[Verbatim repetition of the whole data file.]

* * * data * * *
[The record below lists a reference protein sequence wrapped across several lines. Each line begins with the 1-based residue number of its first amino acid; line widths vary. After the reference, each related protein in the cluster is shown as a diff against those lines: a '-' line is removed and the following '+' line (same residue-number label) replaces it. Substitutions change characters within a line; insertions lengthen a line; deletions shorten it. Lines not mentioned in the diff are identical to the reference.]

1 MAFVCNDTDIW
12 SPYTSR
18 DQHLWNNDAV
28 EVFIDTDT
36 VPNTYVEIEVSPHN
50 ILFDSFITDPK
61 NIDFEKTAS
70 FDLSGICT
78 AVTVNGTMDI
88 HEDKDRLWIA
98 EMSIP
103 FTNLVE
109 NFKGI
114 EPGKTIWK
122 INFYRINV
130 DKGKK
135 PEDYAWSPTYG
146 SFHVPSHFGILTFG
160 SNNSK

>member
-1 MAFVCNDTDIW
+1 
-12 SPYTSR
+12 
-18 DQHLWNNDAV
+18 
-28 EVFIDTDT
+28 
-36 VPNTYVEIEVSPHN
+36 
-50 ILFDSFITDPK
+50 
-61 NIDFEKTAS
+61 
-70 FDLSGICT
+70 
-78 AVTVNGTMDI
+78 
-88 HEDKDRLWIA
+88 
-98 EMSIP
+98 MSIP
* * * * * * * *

[The record below lists a reference protein sequence wrapped across several lines. Each line begins with the 1-based residue number of its first amino acid; line widths vary. After the reference, each related protein in the cluster is shown as a diff against those lines: a '-' line is removed and the following '+' line (same residue-number label) replaces it. Substitutions change characters within a line; insertions lengthen a line; deletions shorten it. Lines not mentioned in the diff are identical to the reference.]

1 MAFVCNDTDIW
12 SPYTSR
18 DQHLWNNDAV
28 EVFIDTDT
36 VPNTYVEIEVSPHN
50 ILFDSFITDPK
61 NIDFEKTAS
70 FDLSGICT
78 AVTVNGTMDI
88 HEDKDRLWIA
98 EMSIP
103 FTNLVE
109 NFKGI
114 EPGKTIWK
122 INFYRINV
130 DKGKK
135 PEDYAWSPTYG
146 SFHVPSHFGILTFG
160 SNNSK

>member
-1 MAFVCNDTDIW
+1 
-12 SPYTSR
+12 
-18 DQHLWNNDAV
+18 
-28 EVFIDTDT
+28 
-36 VPNTYVEIEVSPHN
+36 
-50 ILFDSFITDPK
+50 
-61 NIDFEKTAS
+61 
-70 FDLSGICT
+70 
-78 AVTVNGTMDI
+78 
-88 HEDKDRLWIA
+88 
-98 EMSIP
+98 MSIP